Mange in Dogs and Cats

Mange is the term used to describe the condition caused by a mite infestation. Mites are a type of four-legged parasite. While often confused for insects, they are more closely related to spiders and ticks. Many different skin conditions can cause similar symptoms to mange, so if mange is suspected, testing must be done before treatment should be started.

Several different types of mites can cause infestations in dogs and cats. Demodectic mange, caused by the Demodex mite, is a common cause of mange in dogs. Demodex mites live inside hair follicles.

They are actually present in low numbers in most dogs, where they do not usually cause a problem. However, the mites may proliferate excessively in certain conditions, causing an infestation. This is more common in young dogs, whose immune systems have not completely developed. Demodex infestation can also occur in adult dogs, generally in those whose immune systems are overwhelmed by concurrent disease.

Demodectic mange can be localized, where it may produce small patches of hair loss and/or irritation, or generalized, where it may affect a large portion of the body. Cats have their own species of Demodex mite, however demodectic mange in cats is very rare. Demodectic mange is generally not considered to be a contagious disease, and affected animals do not usually need to be isolated from other pets or humans.

Sarcoptic mange, commonly referred to as scabies, is caused by the Sarcoptes scabies mite. Unlike Demodex, Sarcoptes mites are not normally present on healthy animals.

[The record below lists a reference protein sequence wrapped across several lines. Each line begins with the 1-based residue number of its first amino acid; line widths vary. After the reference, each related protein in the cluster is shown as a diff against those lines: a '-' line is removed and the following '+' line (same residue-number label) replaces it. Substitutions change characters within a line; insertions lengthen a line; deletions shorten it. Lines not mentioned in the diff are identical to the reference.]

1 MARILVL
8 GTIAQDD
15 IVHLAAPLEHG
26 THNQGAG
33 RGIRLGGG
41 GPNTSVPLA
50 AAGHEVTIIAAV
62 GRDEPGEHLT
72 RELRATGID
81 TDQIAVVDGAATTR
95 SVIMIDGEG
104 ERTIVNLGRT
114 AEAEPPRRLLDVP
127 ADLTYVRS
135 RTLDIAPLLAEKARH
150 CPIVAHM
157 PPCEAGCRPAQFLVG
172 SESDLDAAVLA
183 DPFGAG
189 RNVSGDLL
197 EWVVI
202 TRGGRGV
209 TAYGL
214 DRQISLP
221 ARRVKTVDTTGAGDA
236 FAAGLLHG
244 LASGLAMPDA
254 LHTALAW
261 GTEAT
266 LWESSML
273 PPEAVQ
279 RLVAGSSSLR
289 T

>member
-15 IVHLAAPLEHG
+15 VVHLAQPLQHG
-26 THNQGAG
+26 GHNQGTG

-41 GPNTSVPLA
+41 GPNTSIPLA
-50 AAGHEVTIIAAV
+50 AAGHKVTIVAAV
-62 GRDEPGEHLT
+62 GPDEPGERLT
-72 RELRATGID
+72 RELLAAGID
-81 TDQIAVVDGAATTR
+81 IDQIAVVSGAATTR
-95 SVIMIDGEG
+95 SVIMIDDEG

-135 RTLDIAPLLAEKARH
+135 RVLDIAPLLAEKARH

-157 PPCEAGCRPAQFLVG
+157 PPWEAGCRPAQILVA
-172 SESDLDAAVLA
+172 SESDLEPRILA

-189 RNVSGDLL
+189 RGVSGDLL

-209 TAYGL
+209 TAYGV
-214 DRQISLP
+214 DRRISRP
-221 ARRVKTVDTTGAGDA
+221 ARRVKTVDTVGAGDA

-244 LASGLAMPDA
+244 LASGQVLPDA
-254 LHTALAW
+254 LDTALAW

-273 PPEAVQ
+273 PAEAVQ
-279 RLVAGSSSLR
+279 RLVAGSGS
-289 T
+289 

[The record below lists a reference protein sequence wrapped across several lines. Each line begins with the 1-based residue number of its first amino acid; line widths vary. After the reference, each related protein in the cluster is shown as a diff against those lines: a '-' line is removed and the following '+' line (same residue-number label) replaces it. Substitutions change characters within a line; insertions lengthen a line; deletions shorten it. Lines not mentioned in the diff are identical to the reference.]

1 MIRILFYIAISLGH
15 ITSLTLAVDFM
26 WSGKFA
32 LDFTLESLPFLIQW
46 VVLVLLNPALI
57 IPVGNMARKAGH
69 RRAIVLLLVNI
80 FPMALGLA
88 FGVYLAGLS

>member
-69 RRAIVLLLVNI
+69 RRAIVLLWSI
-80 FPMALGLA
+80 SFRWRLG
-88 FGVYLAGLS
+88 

Sarcoptes mites burrow under the skin, where they cause intense itching. Sarcoptes mites prefer hairless or lightly haired regions of the body, usually infesting the ear tips, elbows, and abdomen, although in severe cases, they may affect the whole body.

Affected areas of skin are typically hairless, scaly, and red. Sarcoptes mites typically affect dogs. Unlike Demodex mites, they may be transmitted to humans and other animals. Since dogs are their preferred host, they generally do not cause long-term infections in people or other animals. A species of mite called Notoedres cati is similar to Sarcoptes, but the cat is its preferred host. Symptoms of infestation are similar to those of Sarcoptic mange in dogs, usually resulting in crusting and itching on the ears and face.

Diagnosis of mite infestation is done using a test called skin scraping, where a scalpel blade is used to scrape debris from the skin.

The debris is examined under a microscope to evaluate for the presence of mites, which confirms a diagnosis of mange. However, negative skin scraping does not always mean that mites are not present. If your veterinarian suspects that your pet may have mange, they may recommend treating for it despite a negative test.

Treatment for mange may consist of topical or oral medications or a combination of both. Secondary bacterial and/or fungal infections should also be treated. Environmental control, including a thorough cleaning of bedding, is particularly important in cases of sarcoptic mange.

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